def nanos_to_yyyymmdd_numba(nanos: int) -> int:
    :WARNING: This is copy-pasted and pythonified from this C algorithm:
    Tt has been only lightly checked over a range of ~20y for correct results.
    z   = (nanos // 86400000000000) + 719468
    era = (z if z >= 0 else z - 146096) // 146097
    doe = z - era * 146097 # [0, 146096]
    yoe = (doe - doe // 1460 + doe // 36524 - doe // 146096) // 365 # [0, 399]
    y   = yoe + era * 400
    doy = doe - (365 * yoe + yoe // 4 - yoe // 100) # [0, 365]
    mp  = (5 * doy + 2) // 153 # [e, 11]
    d   = doy - (153 * mp + 2) // 5 + 1 #[1, 31]
    m   = mp + 3 if mp < 10 else mp-9
    y   = y + 1 if m <= 2 else y
    return y * 10_000 + m * 100 + d
with timer.time('numba|parts math'):      # ④ end-user
    array_nanos = s.dt.tz_localize(None).astype('int64').to_numpy()
with timer.time('pandas|parts math'):     # ⑤ end-user
        (s.dt.year*10_000 + s.dt.month*100 +
numba|parts math              0.034799s
pandas|parts math             0.073226s


Lastly, I thought, “Why not give Polars a shot?” It’s supposed to blazingly fast, and I can confirm that claim with anecdotal evidence. So, let’s see how it stacks up against the other tools/approaches. I’m going to recreate the two approaches I used in pandas for comparison.

  1. Direct .strftime conversion

  2. De-duplicate and self-join (pushes some work into a join instead of a date→string conversion)

from polars import from_pandas, col

pl_df = from_pandas(s.to_frame('ts')).lazy()

with timer.time('polars|strftime'):         # ⑥ CR
solutions[-1] = solutions[-1].to_pandas()['ts']
with timer.time('polars|date→dedupe→join'): # ⑦ CR
    linkage = pl_df.with_columns(date=col('ts')
        .join(linkage, on='date', how='inner')
solutions[-1] = solutions[-1].to_pandas()['date_str']
polars|strftime               0.170849s
polars|date→dedupe→join       0.024240s

Checking Accuracy#

To verify all approaches generated the same output, I checked them in a pairwise manner. If any two DataFrames are not the same, then we will observe an error.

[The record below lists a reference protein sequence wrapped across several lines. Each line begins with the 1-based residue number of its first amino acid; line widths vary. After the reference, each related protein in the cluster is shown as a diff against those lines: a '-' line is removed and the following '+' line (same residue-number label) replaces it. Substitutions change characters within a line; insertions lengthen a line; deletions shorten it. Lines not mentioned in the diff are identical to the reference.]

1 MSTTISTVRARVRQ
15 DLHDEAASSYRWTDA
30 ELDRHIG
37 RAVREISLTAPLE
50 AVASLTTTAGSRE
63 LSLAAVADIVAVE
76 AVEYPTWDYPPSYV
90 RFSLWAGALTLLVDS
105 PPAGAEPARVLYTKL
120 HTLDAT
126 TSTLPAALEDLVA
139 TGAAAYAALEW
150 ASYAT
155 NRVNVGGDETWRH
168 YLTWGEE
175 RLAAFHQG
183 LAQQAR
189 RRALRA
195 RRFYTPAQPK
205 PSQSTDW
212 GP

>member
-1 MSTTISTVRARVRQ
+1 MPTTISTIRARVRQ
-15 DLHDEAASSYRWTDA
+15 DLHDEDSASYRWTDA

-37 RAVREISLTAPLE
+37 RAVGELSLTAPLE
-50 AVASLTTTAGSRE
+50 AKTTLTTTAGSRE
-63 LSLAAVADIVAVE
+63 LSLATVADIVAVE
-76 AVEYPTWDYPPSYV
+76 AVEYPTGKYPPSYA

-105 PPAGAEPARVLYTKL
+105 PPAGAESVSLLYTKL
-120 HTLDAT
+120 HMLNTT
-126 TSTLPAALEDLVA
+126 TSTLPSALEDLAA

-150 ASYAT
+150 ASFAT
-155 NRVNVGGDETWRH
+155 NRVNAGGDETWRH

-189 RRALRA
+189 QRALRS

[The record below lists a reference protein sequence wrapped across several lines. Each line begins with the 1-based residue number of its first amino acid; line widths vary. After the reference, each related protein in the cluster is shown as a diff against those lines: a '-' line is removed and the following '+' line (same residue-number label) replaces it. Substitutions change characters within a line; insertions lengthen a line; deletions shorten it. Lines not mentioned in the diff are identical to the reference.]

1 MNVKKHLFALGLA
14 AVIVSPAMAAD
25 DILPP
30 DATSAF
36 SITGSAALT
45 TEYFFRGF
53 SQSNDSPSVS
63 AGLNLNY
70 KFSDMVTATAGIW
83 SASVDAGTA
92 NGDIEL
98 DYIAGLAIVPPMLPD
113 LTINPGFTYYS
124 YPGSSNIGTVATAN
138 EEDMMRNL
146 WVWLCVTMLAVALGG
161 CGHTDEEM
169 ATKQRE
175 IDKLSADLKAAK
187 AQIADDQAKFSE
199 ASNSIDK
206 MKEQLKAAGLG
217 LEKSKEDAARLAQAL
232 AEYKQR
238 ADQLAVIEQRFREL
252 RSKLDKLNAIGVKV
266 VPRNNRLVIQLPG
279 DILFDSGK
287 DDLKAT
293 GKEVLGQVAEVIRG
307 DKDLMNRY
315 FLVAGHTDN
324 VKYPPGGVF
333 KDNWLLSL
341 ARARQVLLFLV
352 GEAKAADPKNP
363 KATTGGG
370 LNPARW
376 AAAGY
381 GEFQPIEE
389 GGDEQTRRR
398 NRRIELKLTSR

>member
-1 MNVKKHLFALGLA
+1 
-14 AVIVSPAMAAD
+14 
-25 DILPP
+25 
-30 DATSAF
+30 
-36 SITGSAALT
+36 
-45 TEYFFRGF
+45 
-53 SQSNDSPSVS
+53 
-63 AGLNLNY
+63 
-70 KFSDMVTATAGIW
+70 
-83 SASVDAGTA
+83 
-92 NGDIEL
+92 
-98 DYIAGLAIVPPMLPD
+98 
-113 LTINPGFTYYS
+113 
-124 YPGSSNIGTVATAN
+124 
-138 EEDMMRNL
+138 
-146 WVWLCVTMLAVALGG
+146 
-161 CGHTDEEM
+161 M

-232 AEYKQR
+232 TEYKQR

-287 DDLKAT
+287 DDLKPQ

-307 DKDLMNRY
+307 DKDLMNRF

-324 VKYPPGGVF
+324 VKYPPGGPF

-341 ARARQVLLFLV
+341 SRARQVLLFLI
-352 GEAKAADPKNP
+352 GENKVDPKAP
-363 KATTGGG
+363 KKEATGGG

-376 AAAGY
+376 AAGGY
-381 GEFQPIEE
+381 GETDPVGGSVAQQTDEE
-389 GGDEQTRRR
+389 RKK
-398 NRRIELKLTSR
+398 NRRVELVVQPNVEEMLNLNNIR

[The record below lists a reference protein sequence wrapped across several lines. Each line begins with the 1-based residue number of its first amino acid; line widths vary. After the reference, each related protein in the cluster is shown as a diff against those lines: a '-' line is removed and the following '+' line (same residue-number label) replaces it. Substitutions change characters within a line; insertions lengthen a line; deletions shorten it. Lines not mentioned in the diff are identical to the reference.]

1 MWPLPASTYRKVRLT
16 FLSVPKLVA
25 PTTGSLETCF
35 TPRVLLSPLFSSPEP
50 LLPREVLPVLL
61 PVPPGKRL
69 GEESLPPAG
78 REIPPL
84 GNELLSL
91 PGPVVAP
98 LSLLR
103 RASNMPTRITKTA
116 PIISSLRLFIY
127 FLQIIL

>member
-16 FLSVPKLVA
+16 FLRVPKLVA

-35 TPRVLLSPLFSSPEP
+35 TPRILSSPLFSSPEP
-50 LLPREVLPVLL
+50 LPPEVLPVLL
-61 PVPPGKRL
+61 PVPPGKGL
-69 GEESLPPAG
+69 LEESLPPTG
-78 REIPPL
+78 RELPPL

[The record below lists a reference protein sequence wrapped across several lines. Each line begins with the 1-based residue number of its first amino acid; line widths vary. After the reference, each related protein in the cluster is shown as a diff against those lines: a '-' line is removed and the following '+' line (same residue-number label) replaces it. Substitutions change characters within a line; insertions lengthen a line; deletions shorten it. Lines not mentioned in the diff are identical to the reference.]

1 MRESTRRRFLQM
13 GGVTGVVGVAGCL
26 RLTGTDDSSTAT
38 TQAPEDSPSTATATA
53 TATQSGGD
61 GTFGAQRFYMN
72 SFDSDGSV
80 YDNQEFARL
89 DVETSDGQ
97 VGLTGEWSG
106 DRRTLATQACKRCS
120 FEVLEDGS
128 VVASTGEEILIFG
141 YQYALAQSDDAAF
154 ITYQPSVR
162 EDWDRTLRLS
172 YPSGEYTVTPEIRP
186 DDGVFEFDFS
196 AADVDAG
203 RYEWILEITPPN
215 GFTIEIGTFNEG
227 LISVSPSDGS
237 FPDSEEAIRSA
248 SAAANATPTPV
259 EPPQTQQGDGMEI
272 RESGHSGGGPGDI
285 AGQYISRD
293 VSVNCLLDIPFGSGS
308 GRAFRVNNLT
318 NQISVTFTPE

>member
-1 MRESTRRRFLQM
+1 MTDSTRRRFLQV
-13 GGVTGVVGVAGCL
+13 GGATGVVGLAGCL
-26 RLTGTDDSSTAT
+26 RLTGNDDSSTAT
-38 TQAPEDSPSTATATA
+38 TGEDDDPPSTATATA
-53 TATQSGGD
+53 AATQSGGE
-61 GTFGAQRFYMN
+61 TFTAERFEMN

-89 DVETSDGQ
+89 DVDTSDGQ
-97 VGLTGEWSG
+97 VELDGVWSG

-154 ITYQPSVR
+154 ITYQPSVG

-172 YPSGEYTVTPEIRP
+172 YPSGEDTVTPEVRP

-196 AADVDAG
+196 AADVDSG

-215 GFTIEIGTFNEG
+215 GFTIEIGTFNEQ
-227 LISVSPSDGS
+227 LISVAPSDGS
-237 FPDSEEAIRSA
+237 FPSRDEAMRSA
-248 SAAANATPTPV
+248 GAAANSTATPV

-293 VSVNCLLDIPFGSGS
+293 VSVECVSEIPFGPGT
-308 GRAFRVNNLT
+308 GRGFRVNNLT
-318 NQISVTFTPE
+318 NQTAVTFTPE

from itertools import pairwise
print(f'{len(solutions) = }')

for s1, s2 in pairwise(solutions):
    assert (s1.astype(int) == s2.astype(int)).all()
len(solutions) = 7
from pandas import DataFrame

df = (
    DataFrame(timer.registry, columns=['description', 'timer'])
        elapsed_ms=lambda d: 1_000 * d['timer'].map(lambda t: t.elapsed),
        package=lambda d: d['description'].str.extract('(.*)\|'),
    .sort_values('elapsed_ms', ascending=False)

description elapsed_ms package
0 pandas|.strftime 5280.375581 pandas
5 polars|strftime 170.848899 polars
4 pandas|parts math 73.226340 pandas
1 pandas|floor→dedupe→realign 60.722919 pandas
2 pandas|floor→factorize→strftime 37.586037 pandas
3 numba|parts math 34.798622 numba
6 polars|date→dedupe→join 24.239872 polars

Visualize The Micro-benchmarks#

%matplotlib inline
from matplotlib.pyplot import rc, setp
from flexitext import flexitext
import polars, pandas

rc('figure', figsize=(10, 6), facecolor='white')
rc('font', size=12)
rc('axes.spines', top=False, right=False, left=False)

palette = {
    'polars': '#1F77B4FF',
    'pandas': '#FF7F0EFF',
    'numba':  '#2CA02C',

ax = df.plot.barh(
    x='description', y='elapsed_ms', legend=False, width=.8,
ax.bar_label(ax.containers[0], fmt='{:.0f}ms', padding=5)
ax.set_xlabel(r'Duration (ms)')

new_labels = []
for lab in ax.get_yticklabels():
    package, _, approach = lab.get_text().partition('|')

left_x = min(text.get_tightbbox().x0 for text in ax.get_yticklabels())
x,_ = ax.transAxes.inverted().transform([left_x, 0])

annot = flexitext(
        'Time Elapsed for 1 million datetime→date string conversion\n'
         f'    <color:{palette["pandas"]}>pandas {pandas.__version__}</>'
         f' vs <color:{palette["numba"]}>numba {numba.__version__}</>'
         f' vs <color:{palette["polars"]}>Polars {polars.__version__}</>'
    x=x, y=1.02, va='bottom', ha='left',


Seems like all tools—numba, Polars, and pandas—can tackle this problem with very similar timings for the fastest datetime→date string(ish) conversion. In this case, our manual strategies (deduplication & realignment) created the largest improvement in time, rather than the specific tool that we used.

I personally much prefer the pandas and Polars solution as I am hesitant about untested numba because the former will be much easier to maintain in the future. Let the library authors write library code.

That’s it for this week! When approaching any type of optimization problem, make sure that you question the algorithm first rather than reach for unfamiliar tools just because they’re marketed as “faster” alternatives.

What did you think about my approach? Let me know on our Discord. Talk to you all next week!